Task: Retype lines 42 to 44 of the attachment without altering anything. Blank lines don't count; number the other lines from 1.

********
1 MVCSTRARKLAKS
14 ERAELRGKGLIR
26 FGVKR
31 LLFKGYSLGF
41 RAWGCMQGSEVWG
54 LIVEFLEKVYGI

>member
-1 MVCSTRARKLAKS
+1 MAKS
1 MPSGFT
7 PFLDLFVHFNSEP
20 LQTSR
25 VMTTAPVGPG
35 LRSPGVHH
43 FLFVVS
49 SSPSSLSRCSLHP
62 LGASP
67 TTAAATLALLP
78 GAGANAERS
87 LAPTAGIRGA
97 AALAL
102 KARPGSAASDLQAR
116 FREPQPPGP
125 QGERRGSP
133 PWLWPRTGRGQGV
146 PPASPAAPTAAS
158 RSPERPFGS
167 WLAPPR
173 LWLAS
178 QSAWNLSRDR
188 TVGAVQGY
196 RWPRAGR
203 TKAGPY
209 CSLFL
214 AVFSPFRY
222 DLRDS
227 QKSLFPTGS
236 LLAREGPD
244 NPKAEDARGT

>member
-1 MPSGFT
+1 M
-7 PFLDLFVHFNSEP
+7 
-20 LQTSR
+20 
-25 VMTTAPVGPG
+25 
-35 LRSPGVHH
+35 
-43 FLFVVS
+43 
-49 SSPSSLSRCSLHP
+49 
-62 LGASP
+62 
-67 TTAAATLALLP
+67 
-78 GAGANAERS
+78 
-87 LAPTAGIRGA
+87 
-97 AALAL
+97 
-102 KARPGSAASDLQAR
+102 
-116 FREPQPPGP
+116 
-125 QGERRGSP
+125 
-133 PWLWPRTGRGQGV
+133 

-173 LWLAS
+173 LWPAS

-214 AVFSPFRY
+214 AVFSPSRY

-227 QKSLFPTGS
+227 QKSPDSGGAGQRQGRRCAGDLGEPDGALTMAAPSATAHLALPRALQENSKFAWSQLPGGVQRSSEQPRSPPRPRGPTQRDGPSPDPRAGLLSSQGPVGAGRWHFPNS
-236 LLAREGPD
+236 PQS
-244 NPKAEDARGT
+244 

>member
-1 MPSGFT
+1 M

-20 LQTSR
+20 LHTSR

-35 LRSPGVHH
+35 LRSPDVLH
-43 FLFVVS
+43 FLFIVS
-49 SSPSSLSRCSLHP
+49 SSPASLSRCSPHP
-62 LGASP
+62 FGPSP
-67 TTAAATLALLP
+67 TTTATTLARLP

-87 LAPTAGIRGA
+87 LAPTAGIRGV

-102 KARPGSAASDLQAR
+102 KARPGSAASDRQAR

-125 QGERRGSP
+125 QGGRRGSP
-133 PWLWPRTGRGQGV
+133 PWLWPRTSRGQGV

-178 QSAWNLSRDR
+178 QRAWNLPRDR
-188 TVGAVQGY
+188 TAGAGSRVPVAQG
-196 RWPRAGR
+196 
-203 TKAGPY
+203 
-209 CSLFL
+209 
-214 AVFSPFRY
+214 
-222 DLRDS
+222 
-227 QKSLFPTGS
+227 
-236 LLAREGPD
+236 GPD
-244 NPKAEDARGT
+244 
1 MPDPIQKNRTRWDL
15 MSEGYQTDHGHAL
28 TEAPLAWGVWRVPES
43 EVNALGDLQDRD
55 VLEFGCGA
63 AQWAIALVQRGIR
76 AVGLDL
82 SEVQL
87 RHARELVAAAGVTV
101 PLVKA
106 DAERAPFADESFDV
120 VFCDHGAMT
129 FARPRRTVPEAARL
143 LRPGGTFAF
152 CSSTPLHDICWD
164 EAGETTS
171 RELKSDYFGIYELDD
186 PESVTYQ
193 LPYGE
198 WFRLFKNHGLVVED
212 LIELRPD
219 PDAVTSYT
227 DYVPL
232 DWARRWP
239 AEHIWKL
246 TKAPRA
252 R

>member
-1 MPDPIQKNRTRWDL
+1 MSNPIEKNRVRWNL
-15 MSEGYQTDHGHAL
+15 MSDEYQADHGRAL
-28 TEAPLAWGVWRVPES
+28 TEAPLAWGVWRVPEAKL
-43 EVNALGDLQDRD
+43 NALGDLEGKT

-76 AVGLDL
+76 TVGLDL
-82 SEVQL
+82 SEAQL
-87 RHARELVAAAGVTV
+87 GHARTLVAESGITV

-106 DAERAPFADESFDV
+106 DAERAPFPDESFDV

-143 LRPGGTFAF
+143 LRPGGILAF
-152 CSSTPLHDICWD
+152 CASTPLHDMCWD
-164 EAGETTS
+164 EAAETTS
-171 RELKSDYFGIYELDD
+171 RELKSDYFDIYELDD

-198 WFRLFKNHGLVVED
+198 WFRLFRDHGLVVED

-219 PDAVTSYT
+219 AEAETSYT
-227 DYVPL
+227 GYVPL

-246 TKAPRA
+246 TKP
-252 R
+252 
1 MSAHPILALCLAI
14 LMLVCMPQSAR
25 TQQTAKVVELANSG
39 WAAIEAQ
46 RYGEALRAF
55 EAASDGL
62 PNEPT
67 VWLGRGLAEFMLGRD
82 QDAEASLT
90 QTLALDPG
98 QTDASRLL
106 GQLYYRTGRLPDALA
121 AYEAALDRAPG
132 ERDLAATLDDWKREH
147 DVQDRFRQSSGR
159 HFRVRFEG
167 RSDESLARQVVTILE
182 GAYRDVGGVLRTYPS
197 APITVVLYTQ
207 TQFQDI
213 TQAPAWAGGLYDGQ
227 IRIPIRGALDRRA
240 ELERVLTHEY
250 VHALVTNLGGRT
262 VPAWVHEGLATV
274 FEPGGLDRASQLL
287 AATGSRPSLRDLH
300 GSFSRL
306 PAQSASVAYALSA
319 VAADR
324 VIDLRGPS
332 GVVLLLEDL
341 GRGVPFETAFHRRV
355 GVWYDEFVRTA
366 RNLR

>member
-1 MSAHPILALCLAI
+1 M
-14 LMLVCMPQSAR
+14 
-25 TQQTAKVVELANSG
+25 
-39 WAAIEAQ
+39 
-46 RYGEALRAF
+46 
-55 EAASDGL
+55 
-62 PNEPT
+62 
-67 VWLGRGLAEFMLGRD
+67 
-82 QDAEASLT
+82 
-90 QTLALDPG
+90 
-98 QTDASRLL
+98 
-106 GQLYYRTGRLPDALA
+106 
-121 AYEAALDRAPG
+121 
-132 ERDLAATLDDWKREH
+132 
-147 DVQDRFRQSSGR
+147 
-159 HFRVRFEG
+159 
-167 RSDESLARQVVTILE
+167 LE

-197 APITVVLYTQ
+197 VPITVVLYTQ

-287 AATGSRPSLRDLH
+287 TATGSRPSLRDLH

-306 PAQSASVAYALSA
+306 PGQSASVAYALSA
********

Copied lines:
+1 M
-7 PFLDLFVHFNSEP
+7 